How Sensor Technology is the key for Autonomous Vehicles

Sensors are a vital part of any modern vehicle. Sensors are used to aid the driver and provide critical safety features. They are also used to speed up the maintenance of vehicles when parts fail or need regular maintenance.

Sensors are very much a part of modern vehicles and even more so as we move to the future of transportation. Sensors play a crucial role in keeping drivers safe using a variety of technology that aids the driver. Sensors are not only used for the drivers but also in the maintenance of the vehicle. Sensors can relay real-time information to an engineer and identify future and current issues that need addressing.

As we move into the future of transportation, autonomous vehicles are becoming ever more common. We have already seen numerous applications and benefits to using this technology, especially in the logistics and supply chain industry.

Autonomous vehicles offer excellent benefits and convenience to drivers and passengers. We have already seen this in the past with intelligent parking technology. Vehicles have sensors that can scan nearby surroundings and suggest if the parking space is suitable and autonomously drive the vehicle into the parking slot without any driver input. This is only available due to the advances in vehicle sensor technology.

Autonomous Vehicle Sensors

As you can see from the infographic above, a vast array of sensors collectively can work together to make a vehicle entirely or partially autonomous. Sensor autonomous vehicles first came to light with the Telsa Autopilot technology in 2014. The Autopilot technology used a series of vehicle sensor technology and connected vehicle technology to create a fully autonomous vehicle.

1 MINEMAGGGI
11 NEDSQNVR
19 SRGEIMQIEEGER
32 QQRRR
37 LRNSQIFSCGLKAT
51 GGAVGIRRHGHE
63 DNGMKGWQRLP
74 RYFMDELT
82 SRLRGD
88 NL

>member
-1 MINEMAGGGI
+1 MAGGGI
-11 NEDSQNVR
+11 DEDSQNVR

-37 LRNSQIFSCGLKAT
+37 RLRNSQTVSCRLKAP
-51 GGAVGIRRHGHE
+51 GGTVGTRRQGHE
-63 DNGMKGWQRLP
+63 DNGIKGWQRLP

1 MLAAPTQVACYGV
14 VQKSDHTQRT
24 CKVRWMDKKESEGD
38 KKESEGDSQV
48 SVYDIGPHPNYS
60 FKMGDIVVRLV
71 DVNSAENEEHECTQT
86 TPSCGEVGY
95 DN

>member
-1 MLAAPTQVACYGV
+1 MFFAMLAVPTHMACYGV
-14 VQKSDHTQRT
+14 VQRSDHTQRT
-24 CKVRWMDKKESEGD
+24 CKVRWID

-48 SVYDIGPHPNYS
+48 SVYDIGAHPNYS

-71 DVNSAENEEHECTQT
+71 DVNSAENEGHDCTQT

Artificial intelligence and its role

As mentioned earlier, most vehicles in the last five years rely on the driver being in control of the vehicle but assisted by advanced driver assist systems (ADAS) levels of autonomy. ADAS is categorised into levels based on autonomy, and there are five levels in total.

  • Level 0: The ADAS system cannot control the car but only relay information to the driver.
  • Levels 1 and 2: These are very similar where the driver does the decision making. The main difference is that level 1 can only control a single functionality, but level 2 can control multiple functionalities.
  • Level 3-5: The amount of control a vehicle has increased from level 3 to 5. Level 5 is fully autonomous, where the vehicle driver has no input or control over the vehicle. A level 3 or 4 ADAS system could be the automatic parking of the vehicle.

The question asked now is, Does artificial intelligence address the needs of the fully autonomous vehicle? AI and machine learning are already becoming a part of modern life, but they cannot solely solve problems independently. Thinking about how autonomous vehicles work, they very much rely on the information surrounding their spatial awareness. The key for obtaining ADAS levels 3 to 5 will rely on the data it receives from vehicle detection sensors. In the future and already in place with some automobile companies concepts, autonomous vehicles will require enhanced spatial awareness, in-particular with harsh weather conditions and terrains. The enhanced awareness will require objects to be mapped closer together with an exact location for additional precision. This is where the importance of combining the suitable types of sensors makes the difference.